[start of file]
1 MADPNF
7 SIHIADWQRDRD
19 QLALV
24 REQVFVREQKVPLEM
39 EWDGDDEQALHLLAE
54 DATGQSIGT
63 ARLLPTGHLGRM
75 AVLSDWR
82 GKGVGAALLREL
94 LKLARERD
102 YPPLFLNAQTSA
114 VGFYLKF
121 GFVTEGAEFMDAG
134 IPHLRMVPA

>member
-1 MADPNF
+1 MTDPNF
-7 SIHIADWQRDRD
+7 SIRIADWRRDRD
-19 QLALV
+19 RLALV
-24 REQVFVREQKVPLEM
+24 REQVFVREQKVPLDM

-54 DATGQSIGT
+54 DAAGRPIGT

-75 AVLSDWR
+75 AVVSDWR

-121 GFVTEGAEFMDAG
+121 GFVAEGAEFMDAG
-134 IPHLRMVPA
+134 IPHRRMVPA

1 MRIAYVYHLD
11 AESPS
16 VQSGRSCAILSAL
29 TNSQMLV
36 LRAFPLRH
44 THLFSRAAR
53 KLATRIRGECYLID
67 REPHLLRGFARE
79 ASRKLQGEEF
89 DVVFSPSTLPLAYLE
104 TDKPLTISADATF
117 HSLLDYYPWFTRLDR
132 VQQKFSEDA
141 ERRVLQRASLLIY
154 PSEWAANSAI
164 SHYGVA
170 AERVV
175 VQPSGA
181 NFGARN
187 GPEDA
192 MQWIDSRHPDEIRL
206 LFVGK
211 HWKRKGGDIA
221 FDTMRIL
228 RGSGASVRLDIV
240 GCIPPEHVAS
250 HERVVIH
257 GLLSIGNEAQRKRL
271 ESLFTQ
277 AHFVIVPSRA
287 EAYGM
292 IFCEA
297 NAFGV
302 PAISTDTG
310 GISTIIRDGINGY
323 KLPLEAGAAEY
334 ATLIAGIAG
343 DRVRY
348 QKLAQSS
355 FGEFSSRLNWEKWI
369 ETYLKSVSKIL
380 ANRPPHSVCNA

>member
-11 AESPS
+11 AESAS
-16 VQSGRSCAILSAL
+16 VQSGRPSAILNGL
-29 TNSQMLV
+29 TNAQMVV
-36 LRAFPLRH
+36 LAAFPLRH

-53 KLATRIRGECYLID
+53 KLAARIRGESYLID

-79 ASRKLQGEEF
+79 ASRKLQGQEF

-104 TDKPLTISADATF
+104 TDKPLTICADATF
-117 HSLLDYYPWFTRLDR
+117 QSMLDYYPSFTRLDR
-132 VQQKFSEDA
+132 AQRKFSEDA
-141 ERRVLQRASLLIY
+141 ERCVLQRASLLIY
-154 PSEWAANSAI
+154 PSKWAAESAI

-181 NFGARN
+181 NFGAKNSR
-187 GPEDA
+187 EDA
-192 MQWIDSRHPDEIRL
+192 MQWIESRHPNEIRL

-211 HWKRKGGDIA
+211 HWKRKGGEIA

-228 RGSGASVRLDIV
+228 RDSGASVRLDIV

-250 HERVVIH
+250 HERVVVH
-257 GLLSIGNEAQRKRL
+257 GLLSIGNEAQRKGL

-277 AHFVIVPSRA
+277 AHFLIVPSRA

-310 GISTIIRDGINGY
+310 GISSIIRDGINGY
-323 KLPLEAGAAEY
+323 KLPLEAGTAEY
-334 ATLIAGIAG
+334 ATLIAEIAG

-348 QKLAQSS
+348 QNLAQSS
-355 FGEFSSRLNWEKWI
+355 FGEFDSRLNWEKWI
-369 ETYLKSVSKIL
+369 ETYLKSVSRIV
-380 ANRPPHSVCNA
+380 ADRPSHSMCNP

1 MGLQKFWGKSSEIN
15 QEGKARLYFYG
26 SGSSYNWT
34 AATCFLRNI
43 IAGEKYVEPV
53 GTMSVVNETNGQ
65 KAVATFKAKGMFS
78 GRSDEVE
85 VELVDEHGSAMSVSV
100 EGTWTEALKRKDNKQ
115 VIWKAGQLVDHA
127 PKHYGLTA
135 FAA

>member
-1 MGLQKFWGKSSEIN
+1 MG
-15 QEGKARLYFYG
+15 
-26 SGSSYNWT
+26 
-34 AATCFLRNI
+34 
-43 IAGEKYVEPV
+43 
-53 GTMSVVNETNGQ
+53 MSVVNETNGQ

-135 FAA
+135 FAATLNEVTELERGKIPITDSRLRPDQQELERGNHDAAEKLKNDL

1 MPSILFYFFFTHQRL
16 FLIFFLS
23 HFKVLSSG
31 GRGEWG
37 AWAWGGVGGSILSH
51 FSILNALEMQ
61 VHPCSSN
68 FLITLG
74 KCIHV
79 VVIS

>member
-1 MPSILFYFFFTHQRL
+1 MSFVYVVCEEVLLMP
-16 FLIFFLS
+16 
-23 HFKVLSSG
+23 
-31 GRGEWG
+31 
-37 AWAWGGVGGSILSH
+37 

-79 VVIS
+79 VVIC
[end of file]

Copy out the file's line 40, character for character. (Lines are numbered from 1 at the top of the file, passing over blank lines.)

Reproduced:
79 ASRKLQGEEF